Today at the Create, Make and Learn Institute in Burlington, Vermont, my 10 year old daughter (Rachel) and 16 year old son (Alex) shared some techniques with teachers about using redstone wiring in Minecraft to do some cool things. Kevin Jarrett led the session, which was an introduction to Minecraft for teachers. His Google Doc of Minecraft intro resources is fantastic.
Rachel showed teachers how to create a shower with redstone in Minecraft. She just started learning how to use redstone this week on our trip to Vermont, playing Minecraft on her laptop in the car and this week with her cousins. She explained that she’d watched several videos on YouTube to learn how to do this.
Alex showed several different redstone wiring techniques and tricks also, including how to use a redstone clock to repeatedly activate a fire dispenser.
by Wesley Fryer
by Wesley Fryer
The biggest takeaway for me from the morning was this: One of the teachers attending the workshop was very unsure about the educational value of Minecraft – almost to the very end of the entire 2 hour workshop. After hearing and watching Rachel share her demonstration, however, which included a good explanation of steps as well as thinking and problem solving, the teacher was convinced that Minecraft has a lot of positive potential for learning inside and outside the classroom. We need to engage in collaborative professional learning experiences like this one today as teachers WITH STUDENTS! Students in situations like this, sharing their skills in a program like Minecraft or Scratch, ALWAYS (without fail!) exceed adult expectations and change perceptions. It was a real treat to participate today in this workshop, to learn a lot from Kevin as well as the students (Jared, Rachel and Alex), and also watch these awesome learning dynamics unfold.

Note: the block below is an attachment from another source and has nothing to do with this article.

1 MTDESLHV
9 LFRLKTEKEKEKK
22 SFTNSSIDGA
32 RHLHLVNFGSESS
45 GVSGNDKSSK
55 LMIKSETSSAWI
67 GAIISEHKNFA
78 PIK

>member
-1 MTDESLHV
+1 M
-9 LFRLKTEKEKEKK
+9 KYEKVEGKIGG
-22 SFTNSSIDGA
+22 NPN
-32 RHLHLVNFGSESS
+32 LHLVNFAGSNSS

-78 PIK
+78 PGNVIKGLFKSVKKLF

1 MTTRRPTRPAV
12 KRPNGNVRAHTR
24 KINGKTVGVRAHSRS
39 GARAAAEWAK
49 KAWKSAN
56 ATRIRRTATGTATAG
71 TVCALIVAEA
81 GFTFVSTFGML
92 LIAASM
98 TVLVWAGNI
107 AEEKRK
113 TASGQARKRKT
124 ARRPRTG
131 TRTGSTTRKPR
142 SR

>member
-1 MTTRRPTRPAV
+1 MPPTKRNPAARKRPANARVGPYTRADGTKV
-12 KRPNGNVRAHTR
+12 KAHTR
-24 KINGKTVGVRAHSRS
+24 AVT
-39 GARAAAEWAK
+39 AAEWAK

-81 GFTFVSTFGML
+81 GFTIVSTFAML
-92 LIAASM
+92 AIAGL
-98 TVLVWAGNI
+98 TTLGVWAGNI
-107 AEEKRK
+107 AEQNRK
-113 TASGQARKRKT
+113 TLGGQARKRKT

We need to let students do more teaching in educator professional development!
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